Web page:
Across this country -- watershed by watershed -- communities are coming together to meet those challenges. At today's
conference, we are hearing the good news about what can happen when people come together to protect their watershed --
to protect their health, the places where they work and play and live -- industry, government, citizens joining together to find
the solutions that make sense for their watershed, their community.
There is no doubt in my mind that an informed, involved local community always does a better job of environmental
protection than some distant bureaucracy. You here at this conference are the advocates, the leaders, in protecting water
quality in communities across this country. And community by community, we are seeing results.
In the San Francisco Bay Delta, we ended 30 years of water wars, by recognizing that the competing demands for scarce
resources had to be solved not through continued confrontation but by building consensus. Farmers, families, and fishermen
-- all have a right to water. People joined together, and now all will have the water they need.
The Great Lakes Water Quality Initiative will restore the health and the economy of the Great Lakes, by removing toxic
chemicals from the lakes, protecting a drinking water supply that serves 23 million people, protecting wildlife, fish, and people
who eat fish, in accordance with the latest and soundest scientific findings. All because the people of the Great Lakes region
-- some of whom are with us today -- joined together, with the help of the federal government, to protect their health, their
environment, their economy.
The Clinton Administration's Everglades Restoration Plan aims to ensure that future development in South Florida will be
integrated with the preservation of natural areas. Through this plan, we can meet the needs of farmers, the needs of urban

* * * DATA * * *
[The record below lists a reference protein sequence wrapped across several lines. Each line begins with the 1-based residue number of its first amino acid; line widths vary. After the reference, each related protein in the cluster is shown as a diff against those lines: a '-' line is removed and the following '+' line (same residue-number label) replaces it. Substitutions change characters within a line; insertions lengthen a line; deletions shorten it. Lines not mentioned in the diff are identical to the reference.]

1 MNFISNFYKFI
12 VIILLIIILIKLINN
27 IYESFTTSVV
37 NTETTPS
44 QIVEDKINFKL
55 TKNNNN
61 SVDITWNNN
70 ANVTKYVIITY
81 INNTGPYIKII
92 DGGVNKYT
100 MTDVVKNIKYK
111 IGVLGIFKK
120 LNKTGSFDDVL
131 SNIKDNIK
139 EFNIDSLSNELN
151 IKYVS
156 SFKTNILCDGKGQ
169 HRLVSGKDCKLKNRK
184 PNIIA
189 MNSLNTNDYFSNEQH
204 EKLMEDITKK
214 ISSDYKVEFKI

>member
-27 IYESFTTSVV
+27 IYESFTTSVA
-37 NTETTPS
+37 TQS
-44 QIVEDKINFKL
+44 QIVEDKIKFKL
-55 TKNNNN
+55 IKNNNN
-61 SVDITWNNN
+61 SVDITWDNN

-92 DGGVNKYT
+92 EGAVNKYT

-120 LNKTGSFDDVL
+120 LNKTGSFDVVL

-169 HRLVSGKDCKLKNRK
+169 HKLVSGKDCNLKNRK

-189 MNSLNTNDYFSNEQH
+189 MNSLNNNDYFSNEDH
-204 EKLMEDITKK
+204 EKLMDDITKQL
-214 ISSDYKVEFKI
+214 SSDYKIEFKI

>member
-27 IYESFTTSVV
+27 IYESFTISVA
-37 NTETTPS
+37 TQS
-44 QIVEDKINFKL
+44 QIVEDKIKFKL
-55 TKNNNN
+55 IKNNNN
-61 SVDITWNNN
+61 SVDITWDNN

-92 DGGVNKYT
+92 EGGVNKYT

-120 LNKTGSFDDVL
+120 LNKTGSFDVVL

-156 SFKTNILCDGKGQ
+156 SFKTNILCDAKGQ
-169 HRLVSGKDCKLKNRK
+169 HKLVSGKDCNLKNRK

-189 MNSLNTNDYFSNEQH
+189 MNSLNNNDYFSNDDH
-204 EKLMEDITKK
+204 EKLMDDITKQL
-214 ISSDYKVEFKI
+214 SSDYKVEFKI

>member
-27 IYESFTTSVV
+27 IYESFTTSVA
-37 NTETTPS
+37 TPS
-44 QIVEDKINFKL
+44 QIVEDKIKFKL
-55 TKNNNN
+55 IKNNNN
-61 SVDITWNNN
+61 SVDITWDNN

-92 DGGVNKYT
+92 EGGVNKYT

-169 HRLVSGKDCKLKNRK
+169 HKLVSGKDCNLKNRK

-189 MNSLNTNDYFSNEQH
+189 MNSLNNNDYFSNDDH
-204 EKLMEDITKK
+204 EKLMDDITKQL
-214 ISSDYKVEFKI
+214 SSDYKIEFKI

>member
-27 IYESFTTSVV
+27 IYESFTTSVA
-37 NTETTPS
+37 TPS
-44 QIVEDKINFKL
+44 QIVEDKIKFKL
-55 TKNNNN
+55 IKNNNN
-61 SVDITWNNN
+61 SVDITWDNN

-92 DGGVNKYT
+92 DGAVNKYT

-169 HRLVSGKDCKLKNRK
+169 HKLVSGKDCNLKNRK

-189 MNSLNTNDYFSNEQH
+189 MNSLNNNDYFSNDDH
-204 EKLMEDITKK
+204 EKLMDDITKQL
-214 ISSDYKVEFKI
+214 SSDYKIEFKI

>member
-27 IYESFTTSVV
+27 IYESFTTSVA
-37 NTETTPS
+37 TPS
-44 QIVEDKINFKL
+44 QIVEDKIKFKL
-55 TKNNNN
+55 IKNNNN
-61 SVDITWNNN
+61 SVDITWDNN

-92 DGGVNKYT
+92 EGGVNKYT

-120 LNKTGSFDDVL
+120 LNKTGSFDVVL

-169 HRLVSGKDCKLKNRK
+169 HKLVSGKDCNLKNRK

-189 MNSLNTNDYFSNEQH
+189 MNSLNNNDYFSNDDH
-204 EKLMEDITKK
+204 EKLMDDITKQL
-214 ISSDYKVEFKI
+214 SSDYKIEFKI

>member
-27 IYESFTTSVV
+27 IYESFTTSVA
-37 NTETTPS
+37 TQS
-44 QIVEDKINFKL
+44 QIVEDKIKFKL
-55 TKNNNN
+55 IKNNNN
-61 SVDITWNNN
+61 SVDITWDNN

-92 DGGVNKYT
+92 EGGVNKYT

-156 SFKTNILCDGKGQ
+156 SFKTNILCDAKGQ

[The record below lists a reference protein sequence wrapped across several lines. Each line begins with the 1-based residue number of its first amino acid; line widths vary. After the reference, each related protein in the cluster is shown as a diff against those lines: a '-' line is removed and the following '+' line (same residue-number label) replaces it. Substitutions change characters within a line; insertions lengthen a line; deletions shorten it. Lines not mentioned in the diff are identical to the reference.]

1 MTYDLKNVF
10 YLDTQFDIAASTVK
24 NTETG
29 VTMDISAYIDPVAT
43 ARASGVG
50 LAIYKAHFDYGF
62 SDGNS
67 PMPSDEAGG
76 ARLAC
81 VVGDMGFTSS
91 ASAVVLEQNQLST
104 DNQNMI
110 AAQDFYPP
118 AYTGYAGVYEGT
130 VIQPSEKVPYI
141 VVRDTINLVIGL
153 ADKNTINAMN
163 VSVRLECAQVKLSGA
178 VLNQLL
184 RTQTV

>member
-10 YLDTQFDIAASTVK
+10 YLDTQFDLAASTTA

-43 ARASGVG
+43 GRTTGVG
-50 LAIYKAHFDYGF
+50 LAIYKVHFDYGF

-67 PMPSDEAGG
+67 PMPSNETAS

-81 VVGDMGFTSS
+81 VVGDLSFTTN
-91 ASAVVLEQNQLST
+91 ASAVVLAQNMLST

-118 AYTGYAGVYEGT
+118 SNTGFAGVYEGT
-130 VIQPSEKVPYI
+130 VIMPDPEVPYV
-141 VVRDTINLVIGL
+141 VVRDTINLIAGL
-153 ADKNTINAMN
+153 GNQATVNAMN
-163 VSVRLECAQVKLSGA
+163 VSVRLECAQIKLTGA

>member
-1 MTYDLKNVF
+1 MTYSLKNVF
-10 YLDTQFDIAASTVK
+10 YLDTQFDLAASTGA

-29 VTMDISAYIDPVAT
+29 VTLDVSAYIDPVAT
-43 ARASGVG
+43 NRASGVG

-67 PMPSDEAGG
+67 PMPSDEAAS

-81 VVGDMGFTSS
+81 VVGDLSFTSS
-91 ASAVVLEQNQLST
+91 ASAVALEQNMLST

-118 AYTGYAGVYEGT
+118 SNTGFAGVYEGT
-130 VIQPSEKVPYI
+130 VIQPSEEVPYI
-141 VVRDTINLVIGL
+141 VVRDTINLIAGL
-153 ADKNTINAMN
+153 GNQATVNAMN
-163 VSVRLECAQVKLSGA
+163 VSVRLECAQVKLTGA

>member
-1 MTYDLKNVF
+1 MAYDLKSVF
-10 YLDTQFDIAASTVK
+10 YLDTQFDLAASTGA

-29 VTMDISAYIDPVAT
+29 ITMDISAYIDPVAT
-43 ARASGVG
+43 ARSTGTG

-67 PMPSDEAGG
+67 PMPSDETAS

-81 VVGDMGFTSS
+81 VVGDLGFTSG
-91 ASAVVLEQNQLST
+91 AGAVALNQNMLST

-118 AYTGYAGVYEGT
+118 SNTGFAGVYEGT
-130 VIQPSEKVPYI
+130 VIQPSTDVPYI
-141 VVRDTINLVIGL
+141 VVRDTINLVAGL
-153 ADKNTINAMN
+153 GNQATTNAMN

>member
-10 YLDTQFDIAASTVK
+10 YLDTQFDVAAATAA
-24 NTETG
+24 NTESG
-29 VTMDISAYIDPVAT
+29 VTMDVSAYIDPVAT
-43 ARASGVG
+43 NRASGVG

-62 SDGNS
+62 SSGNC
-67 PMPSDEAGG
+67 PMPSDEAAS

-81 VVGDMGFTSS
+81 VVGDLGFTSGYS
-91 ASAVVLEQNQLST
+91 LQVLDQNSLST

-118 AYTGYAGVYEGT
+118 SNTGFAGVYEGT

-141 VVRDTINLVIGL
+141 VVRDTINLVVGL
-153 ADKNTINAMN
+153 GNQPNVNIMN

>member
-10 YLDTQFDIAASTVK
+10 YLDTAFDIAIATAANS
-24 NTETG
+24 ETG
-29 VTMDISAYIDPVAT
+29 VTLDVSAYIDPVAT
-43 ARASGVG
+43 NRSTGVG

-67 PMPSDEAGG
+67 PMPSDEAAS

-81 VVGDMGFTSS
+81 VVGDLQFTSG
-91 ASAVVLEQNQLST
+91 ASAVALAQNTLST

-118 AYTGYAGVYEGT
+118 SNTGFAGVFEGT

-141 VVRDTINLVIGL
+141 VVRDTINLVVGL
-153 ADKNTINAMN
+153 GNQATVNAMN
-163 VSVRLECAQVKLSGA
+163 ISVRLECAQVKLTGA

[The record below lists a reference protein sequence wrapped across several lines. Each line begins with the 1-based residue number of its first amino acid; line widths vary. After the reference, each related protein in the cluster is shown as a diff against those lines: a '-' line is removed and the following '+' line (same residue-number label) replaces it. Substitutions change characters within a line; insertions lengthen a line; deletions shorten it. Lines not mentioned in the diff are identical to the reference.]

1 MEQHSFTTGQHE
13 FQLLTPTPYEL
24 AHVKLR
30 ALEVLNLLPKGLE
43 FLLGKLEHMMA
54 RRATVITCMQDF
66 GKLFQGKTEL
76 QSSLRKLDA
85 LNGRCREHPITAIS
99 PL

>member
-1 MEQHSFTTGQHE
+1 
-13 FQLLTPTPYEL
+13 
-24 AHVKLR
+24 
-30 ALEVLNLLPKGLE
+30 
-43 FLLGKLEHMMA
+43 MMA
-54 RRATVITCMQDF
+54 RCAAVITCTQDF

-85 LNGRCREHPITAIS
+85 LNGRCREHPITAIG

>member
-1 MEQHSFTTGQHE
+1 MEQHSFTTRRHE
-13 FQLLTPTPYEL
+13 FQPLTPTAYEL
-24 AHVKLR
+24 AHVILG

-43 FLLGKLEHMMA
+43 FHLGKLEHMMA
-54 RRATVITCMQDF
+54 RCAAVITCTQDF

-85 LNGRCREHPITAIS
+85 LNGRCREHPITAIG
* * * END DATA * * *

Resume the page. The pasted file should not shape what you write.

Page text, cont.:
areas, the needs of the natural system -- and we can save the heart of the Everglades -- the heart will once again pulse with
All of this environmental progress has been achieved, by all of us working together, despite the fact that during the past two
years we have experienced the most severe Congressional assault on environmental protection in decades.
In the battle over the budget, in the battle over the Clean Water Act and other environmental laws, President Clinton stood
firm for public health and environmental protection. As a result of the President's leadership, vital protections are in place and
will remain in place.
But the price of a clean, safe environment is that we must always be vigilant. The responsibility will always be ours to protect
our health, our natural resources, our children's future. The job is not done.
One American in three still lives in an area where the air is too polluted to meet federal health standards.
One American in four still lives near a toxic waste dump.
Forty percent of rivers, lakes, and streams surveyed by the states are still not suitable for fishing or swimming.
President Clinton has called on all Americans to come together, to restore the bipartisan commitment to the environment that
served this nation so well for the past generation.
I ask you to take what you learn at this conference back to your communities. Use it to strengthen your efforts as advocates
and as leaders, to achieve for your community what every community deserves -- safe, clean water for all.
Let us join together -- community by community, watershed by watershed -- to protect our health, our economy, and our
communities -- so all of us and our children and our grandchildren can enjoy a healthy and a prosperous life.